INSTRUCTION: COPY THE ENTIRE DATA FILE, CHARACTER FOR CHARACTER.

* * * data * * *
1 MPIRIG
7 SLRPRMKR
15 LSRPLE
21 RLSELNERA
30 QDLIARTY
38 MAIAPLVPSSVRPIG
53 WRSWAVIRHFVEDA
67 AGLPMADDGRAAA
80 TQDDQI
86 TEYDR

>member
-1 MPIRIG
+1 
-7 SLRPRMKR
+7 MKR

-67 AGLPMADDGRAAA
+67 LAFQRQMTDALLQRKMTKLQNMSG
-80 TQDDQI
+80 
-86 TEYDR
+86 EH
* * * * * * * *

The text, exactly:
1 MPIRIG
7 SLRPRMKR
15 LSRPLE
21 RLSELNERA
30 QDLIARTY
38 MAIAPLVPSSVRPIG
53 WRSWAVIRHFVEDA
67 AGLPMADDGRAAA
80 TQDDQI
86 TEYDR

>member
-1 MPIRIG
+1 
-7 SLRPRMKR
+7 MKR

-67 AGLPMADDGRAAA
+67 LAFQRQMTDALLQRKMTKLQNMSG
-80 TQDDQI
+80 
-86 TEYDR
+86 EH